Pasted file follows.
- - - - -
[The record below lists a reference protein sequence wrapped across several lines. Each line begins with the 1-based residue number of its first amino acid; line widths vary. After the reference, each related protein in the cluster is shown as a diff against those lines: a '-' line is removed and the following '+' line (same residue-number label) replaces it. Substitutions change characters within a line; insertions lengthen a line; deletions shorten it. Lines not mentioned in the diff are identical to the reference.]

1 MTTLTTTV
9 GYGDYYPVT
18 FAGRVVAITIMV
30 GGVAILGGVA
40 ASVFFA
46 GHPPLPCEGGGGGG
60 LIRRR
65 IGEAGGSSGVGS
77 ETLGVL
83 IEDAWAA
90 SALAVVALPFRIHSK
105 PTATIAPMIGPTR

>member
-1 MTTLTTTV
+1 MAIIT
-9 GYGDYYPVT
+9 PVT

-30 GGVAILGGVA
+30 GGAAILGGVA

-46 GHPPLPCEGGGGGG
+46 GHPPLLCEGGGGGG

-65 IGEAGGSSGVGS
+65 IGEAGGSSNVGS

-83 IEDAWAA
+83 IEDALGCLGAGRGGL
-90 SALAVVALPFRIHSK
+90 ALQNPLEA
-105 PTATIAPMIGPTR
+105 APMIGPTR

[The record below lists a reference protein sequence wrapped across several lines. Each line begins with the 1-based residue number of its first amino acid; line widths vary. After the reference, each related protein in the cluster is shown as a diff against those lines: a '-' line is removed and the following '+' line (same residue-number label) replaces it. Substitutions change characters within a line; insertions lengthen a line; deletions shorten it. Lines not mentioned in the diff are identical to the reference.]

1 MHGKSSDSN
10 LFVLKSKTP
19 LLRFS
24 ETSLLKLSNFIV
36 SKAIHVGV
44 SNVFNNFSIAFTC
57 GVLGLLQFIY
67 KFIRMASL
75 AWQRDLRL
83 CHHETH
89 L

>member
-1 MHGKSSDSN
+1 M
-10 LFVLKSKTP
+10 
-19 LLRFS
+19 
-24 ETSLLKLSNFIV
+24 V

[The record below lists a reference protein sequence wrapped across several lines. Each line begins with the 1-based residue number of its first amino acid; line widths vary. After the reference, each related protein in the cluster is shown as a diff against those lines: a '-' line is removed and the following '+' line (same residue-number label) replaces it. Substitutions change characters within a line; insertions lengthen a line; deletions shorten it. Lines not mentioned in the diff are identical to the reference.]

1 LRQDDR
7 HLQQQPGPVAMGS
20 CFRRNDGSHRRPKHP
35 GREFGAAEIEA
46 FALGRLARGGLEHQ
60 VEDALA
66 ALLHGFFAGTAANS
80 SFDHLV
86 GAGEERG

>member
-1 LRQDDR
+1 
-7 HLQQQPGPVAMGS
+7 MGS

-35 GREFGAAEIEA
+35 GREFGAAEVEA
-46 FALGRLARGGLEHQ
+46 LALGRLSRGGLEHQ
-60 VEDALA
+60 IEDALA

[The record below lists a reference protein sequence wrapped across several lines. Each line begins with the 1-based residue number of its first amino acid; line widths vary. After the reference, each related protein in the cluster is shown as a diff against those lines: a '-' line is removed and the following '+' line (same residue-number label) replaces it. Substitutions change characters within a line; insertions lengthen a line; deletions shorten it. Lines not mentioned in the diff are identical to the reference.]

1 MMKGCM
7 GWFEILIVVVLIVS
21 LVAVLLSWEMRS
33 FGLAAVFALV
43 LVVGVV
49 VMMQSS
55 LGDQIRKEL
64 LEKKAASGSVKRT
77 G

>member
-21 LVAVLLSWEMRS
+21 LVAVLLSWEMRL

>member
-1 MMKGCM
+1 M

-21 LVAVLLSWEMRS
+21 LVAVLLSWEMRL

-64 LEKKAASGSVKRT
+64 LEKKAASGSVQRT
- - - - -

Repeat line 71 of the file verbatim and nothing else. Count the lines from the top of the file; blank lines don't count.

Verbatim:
-60 VEDALA